Bust of Nelson Mandela, Royal Festival Hall, London
List Entry Summary
This building is listed under the Planning (Listed Buildings and Conservation Areas) Act 1990 as amended for its special architectural or historic interest.
Name: Bust of Nelson Mandela, Royal Festival Hall, London
List entry Number: 1435261
Walkway between Hungerford Bridge and the south side of the Royal Festival Hall, Belvedere Road, London, SE1 8XX
The building may lie within the boundary of more than one authority.
County: Greater London Authority
District Type: London Borough
Parish: Non Civil Parish
National Park: Not applicable to this List entry.
Date first listed: 28-Oct-2016
Date of most recent amendment: Not applicable to this List entry.
This list entry does not comprise part of an Asset Grouping. Asset Groupings are not part of the official record but are added later for information.
List entry Description
Summary of Building
A 'Bust of Nelson Mandela', executed 1982, re-cast and re-erected in 1988, by Ian Walters. The sculpture is affixed to a plinth which is located by the south side of the Royal Festival Hall.
Reasons for Designation
The 'Bust of Nelson Mandela', 1982, re-cast and re-erected in 1988, by Ian Walters is listed at Grade II for the following principal reasons:
* Artistic interest: a work of figurative sculpture of high artistic quality, subtly detailed and bold and elegant in its composition;
* Historic interest: as a piece completed for public display, from an internationally known sculptor, representative of his aim to inspire others in his socialist beliefs and causes of high profile political figures and events;
* International significance: as a figurative piece which has an international historic association to the high profile former South African President Nelson Mandela, the work of the African National Congress and the struggles and aspirations of black South Africans against apartheid;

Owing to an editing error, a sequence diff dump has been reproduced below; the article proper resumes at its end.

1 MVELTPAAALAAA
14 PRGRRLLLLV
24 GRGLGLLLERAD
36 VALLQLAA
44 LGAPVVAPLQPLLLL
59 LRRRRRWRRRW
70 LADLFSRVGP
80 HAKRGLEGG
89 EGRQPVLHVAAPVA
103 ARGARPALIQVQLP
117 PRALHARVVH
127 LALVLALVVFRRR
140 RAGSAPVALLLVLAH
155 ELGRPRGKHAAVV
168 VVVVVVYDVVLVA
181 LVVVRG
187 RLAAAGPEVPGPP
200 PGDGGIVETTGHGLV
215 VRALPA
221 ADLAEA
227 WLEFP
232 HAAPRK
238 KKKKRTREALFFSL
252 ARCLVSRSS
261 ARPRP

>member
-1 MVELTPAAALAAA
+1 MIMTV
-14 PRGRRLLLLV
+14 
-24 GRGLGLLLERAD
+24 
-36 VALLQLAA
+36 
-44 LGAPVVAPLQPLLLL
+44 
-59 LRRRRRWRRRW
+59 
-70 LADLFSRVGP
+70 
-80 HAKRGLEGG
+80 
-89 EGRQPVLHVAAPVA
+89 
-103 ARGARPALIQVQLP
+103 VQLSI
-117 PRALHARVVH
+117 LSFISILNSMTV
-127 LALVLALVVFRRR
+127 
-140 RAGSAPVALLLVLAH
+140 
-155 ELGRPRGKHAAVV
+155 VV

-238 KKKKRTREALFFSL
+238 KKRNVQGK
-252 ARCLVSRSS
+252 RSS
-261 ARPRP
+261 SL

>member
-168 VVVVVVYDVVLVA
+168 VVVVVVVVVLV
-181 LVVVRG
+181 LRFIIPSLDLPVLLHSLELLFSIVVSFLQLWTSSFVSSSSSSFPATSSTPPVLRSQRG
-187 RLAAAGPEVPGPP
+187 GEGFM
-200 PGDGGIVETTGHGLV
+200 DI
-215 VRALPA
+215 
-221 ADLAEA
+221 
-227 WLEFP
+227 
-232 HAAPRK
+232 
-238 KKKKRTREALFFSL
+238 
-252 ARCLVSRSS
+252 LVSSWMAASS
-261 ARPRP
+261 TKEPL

* Group value: with other listed buildings within the South Bank Conservation Area, including the Royal Festival Hall (NHLE: 1249756, Grade I) and other listed sculptures such as the Zemran sculpture (NHLE: 1431364, Grade II).
The period after 1945 saw a shift from commemorative sculpture and architectural enrichment to the idea of public sculpture making a primary aesthetic contribution to the public realm. Sculpture was commissioned for new housing, schools, universities and civic set pieces, with the counties of Hertfordshire, London and Leicestershire and the new towns leading the way in public patronage. Thus public sculpture could be an emblem of civic renewal and social progress. By the late C20, however, patronage was more diverse and included corporate commissions and Arts Council-funded community art. The ideology of enhancing the public realm through art continued, but with divergent means and motivation.
Visual languages ranged from the abstraction of Victor Pasmore and Philip King to the figurative approach of Elisabeth Frink and Peter Laszlo Peri, via those such as Lynn Chadwick and Barbara Hepworth who bridged the abstract/representational divide. The post-war decades are characterised by the exploitation of new - often industrial - materials and techniques, including new welding and casting techniques, plastics and concrete, while kinetic sculpture and 'ready mades' (using found objects) demonstrate an interest in composite forms.
The figurative 'Bust of Nelson Mandela' on the South Bank was originally executed in bronze resin in 1982 by the internationally known British sculptor Ian Walters (1930-2006). It was a personal commemoration of the 70th anniversary of the foundation of the African National Congress (ANC) and a symbol of the struggle of black South Africans against South Africa's apartheid regime. Ian Walters, a sculptor committed to the idea that public sculpture must reflect political concerns, offered the colossal bust of Nelson Mandela (1918-2013), who was in his 20th year of imprisonment at the time, to the ANC for use as a figurehead at public meetings in aid of the 'Free Nelson Mandela' campaign. In 1984 Walters offered the bust to the Greater London Council (GLC) for public display during their 'Year of Anti-Racism'. They purchased the bronze resin bust in September 1984 for insertion on a 1.54m inscribed concrete plinth, clad in South African ebony granite, to be displayed, initially on a temporary basis, by the Royal Festival Hall. The bust was erected and unveiled on 28 October 1985 by Oliver Tambo, the President of the ANC and a friend and former business partner of Nelson Mandela. A GLC Press Release in the London Metropolitan Archives dated 25 October 1985 by the then Mayor Ken Livingstone states: "Nelson Mandela is a symbol of hope and strength for oppressed people throughout the world. His message and life-long commitment to the struggle for freedom of the majority of South Africans is shared and supported by this council. This bust will be viewed by millions of people each year and I hope it will help foster that message" (LMA, GLC Press Release no. 977a).